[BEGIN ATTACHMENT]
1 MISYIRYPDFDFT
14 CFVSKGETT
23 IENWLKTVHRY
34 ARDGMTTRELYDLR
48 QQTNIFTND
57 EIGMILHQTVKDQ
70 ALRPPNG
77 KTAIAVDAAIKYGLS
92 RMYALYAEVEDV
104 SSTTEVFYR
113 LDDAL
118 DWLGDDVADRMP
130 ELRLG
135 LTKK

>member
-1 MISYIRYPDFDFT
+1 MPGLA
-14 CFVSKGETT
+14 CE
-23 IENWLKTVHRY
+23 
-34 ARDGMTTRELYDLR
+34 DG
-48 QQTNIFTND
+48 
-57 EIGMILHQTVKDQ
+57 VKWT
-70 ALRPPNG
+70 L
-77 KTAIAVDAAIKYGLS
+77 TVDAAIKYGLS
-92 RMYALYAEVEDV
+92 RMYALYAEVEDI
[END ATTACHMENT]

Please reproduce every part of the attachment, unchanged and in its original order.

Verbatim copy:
1 MISYIRYPDFDFT
14 CFVSKGETT
23 IENWLKTVHRY
34 ARDGMTTRELYDLR
48 QQTNIFTND
57 EIGMILHQTVKDQ
70 ALRPPNG
77 KTAIAVDAAIKYGLS
92 RMYALYAEVEDV
104 SSTTEVFYR
113 LDDAL
118 DWLGDDVADRMP
130 ELRLG
135 LTKK

>member
-1 MISYIRYPDFDFT
+1 MPGLA
-14 CFVSKGETT
+14 CE
-23 IENWLKTVHRY
+23 
-34 ARDGMTTRELYDLR
+34 DG
-48 QQTNIFTND
+48 
-57 EIGMILHQTVKDQ
+57 VKWT
-70 ALRPPNG
+70 L
-77 KTAIAVDAAIKYGLS
+77 TVDAAIKYGLS
-92 RMYALYAEVEDV
+92 RMYALYAEVEDI